the fusion of glass to precious metals. The glass is ground into a fine paste, washed, applied and fired at temperatures up to 850 degrees Celsius depending on the colour.
Enamels were initially applied on firstly gold, then silver, copper, bronze. The term is also used for the application of decorative fusible glass applied to glass objects. The earliest known enamelled objects were made in Cyprus in around the 13th century BC during the Mycenæan period. Unfortunately there are only a few remaining enamelled relics from this very early period. It is likely that the craft spread to the ancient Greeks and via them to Europe.
When Caesar conquered Britain he found that the Celts were already using enamels and many examples of this early craft are in museums all around the British Isles, with some very good examples in the British Museum.
In the 13th Century, developed from champlevé technique, we see the emergence of Basse-taille. A transparent enamel is applied over a low relief, sunken or intaglio design. Flat recesses are replaced with engraved and carved detail, depicting scenes and more complex designs, usually in gold or silver. The earliest known reference to this is in 1286 but the earliest known piece dates from 1290, a gold chalice made for the Convent of St Francis of Assisi.
The collections of the great cathedrals and churches account for the survival of these early works. A rare piece known as the King’s Lynn Cup, or sometimes as the King John’s Cup, is on display at King’s Lynn. It has been much restored over the years, but it originally dates to 1325 and is almost certainly the output of an English workshop.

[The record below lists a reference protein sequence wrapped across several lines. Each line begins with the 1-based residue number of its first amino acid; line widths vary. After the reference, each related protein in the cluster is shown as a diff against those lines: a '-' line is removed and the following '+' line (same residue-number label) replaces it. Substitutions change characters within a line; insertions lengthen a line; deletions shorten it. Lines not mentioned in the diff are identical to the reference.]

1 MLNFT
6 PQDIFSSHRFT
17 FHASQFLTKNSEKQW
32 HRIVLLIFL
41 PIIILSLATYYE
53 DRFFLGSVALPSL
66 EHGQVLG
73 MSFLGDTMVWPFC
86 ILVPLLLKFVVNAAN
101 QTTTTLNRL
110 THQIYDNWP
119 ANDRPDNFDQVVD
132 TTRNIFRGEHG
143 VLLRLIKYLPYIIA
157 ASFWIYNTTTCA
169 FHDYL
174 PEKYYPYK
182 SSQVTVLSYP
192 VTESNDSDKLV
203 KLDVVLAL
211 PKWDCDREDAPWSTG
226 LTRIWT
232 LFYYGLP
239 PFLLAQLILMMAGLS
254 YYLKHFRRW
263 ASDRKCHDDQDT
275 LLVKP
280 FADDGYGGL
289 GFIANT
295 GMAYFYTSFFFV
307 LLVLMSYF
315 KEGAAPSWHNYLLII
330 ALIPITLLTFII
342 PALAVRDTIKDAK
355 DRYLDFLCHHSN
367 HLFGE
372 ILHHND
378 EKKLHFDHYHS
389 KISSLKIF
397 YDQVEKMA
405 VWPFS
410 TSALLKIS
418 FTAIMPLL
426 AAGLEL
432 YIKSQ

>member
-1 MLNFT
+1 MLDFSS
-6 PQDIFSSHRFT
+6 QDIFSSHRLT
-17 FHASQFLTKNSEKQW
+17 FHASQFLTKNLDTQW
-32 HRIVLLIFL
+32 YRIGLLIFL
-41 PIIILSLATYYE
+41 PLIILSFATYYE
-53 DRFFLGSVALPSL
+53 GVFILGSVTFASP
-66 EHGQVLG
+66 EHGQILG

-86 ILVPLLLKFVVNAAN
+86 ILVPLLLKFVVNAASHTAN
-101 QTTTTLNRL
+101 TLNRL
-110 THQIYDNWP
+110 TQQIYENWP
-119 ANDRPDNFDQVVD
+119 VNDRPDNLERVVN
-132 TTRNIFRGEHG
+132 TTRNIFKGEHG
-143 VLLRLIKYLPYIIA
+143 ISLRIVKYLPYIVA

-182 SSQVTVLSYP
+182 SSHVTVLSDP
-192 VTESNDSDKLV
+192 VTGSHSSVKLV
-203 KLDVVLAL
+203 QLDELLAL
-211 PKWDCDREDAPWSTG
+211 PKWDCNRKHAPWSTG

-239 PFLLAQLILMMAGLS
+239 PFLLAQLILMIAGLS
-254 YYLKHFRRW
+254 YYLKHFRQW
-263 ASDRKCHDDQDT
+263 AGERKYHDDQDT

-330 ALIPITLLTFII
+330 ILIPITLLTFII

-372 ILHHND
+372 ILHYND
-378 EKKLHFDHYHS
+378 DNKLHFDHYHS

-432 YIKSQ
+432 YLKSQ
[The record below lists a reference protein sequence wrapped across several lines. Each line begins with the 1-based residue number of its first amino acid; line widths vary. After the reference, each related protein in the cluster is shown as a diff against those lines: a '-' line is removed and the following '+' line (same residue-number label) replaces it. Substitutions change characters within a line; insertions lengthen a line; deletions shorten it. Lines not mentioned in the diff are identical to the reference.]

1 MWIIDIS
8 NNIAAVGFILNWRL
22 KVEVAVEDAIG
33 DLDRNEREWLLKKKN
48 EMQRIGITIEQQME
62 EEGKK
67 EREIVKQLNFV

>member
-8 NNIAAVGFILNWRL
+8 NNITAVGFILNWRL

The earliest known use of the plique-a-jour technique was in the 13th Century however by now the skills of enamellers were gaining in complexity. The technique involves the use of translucent or transparent enamels fused to form a span across a network of cells, without a backing under the enamel. The enamel is part of the structure of the piece – a shell supported within the network of metal cells. This is undoubtedly the most challenging technique of enamelling but, with the introduction of light through the enamel, the results can be dramatic and beautiful.